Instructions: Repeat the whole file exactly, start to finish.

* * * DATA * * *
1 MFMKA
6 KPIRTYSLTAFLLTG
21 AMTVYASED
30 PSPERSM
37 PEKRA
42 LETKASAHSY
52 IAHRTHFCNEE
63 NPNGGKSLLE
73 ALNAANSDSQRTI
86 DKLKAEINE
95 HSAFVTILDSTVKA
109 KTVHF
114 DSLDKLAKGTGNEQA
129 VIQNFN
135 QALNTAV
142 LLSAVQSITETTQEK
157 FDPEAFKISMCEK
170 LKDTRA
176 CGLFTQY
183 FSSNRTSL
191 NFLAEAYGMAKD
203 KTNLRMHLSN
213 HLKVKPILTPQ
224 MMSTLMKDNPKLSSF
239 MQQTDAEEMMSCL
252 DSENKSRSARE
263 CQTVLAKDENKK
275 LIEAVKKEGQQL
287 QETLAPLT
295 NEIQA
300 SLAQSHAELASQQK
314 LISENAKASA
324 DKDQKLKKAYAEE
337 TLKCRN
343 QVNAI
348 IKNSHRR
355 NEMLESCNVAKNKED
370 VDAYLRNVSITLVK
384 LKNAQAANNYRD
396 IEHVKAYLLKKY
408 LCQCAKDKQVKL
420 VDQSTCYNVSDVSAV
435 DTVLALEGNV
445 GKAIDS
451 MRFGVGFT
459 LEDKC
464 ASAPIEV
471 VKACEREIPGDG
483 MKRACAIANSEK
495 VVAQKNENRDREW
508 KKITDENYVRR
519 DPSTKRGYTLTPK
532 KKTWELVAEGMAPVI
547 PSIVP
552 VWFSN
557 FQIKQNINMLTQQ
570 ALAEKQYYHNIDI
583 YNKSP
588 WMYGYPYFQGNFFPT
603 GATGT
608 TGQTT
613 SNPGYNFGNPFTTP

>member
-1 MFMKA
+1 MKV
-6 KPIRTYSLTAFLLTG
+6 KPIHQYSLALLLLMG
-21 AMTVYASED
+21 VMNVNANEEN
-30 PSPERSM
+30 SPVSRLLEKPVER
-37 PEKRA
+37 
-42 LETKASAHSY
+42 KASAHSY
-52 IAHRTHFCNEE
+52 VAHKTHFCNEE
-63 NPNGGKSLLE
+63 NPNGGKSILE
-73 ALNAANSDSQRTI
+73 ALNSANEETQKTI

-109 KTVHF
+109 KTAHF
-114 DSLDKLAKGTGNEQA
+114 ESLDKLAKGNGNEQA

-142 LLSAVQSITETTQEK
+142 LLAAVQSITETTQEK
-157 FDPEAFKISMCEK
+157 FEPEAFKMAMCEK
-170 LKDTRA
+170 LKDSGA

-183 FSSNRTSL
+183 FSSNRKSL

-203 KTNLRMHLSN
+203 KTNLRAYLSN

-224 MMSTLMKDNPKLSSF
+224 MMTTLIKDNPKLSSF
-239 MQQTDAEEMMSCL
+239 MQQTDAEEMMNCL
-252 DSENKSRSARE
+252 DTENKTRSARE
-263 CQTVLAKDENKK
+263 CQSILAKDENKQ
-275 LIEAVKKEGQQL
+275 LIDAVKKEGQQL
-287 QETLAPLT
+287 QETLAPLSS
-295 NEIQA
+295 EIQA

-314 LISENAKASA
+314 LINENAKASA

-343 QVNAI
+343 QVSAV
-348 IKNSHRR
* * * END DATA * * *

1 MFMKA
6 KPIRTYSLTAFLLTG
21 AMTVYASED
30 PSPERSM
37 PEKRA
42 LETKASAHSY
52 IAHRTHFCNEE
63 NPNGGKSLLE
73 ALNAANSDSQRTI
86 DKLKAEINE
95 HSAFVTILDSTVKA
109 KTVHF
114 DSLDKLAKGTGNEQA
129 VIQNFN
135 QALNTAV
142 LLSAVQSITETTQEK
157 FDPEAFKISMCEK
170 LKDTRA
176 CGLFTQY
183 FSSNRTSL
191 NFLAEAYGMAKD
203 KTNLRMHLSN
213 HLKVKPILTPQ
224 MMSTLMKDNPKLSSF
239 MQQTDAEEMMSCL
252 DSENKSRSARE
263 CQTVLAKDENKK
275 LIEAVKKEGQQL
287 QETLAPLT
295 NEIQA
300 SLAQSHAELASQQK
314 LISENAKASA
324 DKDQKLKKAYAEE
337 TLKCRN
343 QVNAI
348 IKNSHRR
355 NEMLESCNVAKNKED
370 VDAYLRNVSITLVK
384 LKNAQAANNYRD
396 IEHVKAYLLKKY
408 LCQCAKDKQVKL
420 VDQSTCYNVSDVSAV
435 DTVLALEGNV
445 GKAIDS
451 MRFGVGFT
459 LEDKC
464 ASAPIEV
471 VKACEREIPGDG
483 MKRACAIANSEK
495 VVAQKNENRDREW
508 KKITDENYVRR
519 DPSTKRGYTLTPK
532 KKTWELVAEGMAPVI
547 PSIVP
552 VWFSN
557 FQIKQNINMLTQQ
570 ALAEKQYYHNIDI
583 YNKSP
588 WMYGYPYFQGNFFPT
603 GATGT
608 TGQTT
613 SNPGYNFGNPFTTP

>member
-1 MFMKA
+1 MKV
-6 KPIRTYSLTAFLLTG
+6 KPIHQYSLALLLLMG
-21 AMTVYASED
+21 VMNVNANEEN
-30 PSPERSM
+30 SPVSRLLEKPVER
-37 PEKRA
+37 
-42 LETKASAHSY
+42 KASAHSY
-52 IAHRTHFCNEE
+52 VAHKTHFCNEE
-63 NPNGGKSLLE
+63 NPNGGKSILE
-73 ALNAANSDSQRTI
+73 ALNSANEETQKTI

-109 KTVHF
+109 KTAHF
-114 DSLDKLAKGTGNEQA
+114 ESLDKLAKGNGNEQA

-142 LLSAVQSITETTQEK
+142 LLAAVQSITETTQEK
-157 FDPEAFKISMCEK
+157 FEPEAFKMAMCEK
-170 LKDTRA
+170 LKDSGA

-183 FSSNRTSL
+183 FSSNRKSL

-203 KTNLRMHLSN
+203 KTNLRAYLSN

-224 MMSTLMKDNPKLSSF
+224 MMTTLIKDNPKLSSF
-239 MQQTDAEEMMSCL
+239 MQQTDAEEMMNCL
-252 DSENKSRSARE
+252 DTENKTRSARE
-263 CQTVLAKDENKK
+263 CQSILAKDENKQ
-275 LIEAVKKEGQQL
+275 LIDAVKKEGQQL
-287 QETLAPLT
+287 QETLAPLSS
-295 NEIQA
+295 EIQA

-314 LISENAKASA
+314 LINENAKASA

-343 QVNAI
+343 QVSAV
-348 IKNSHRR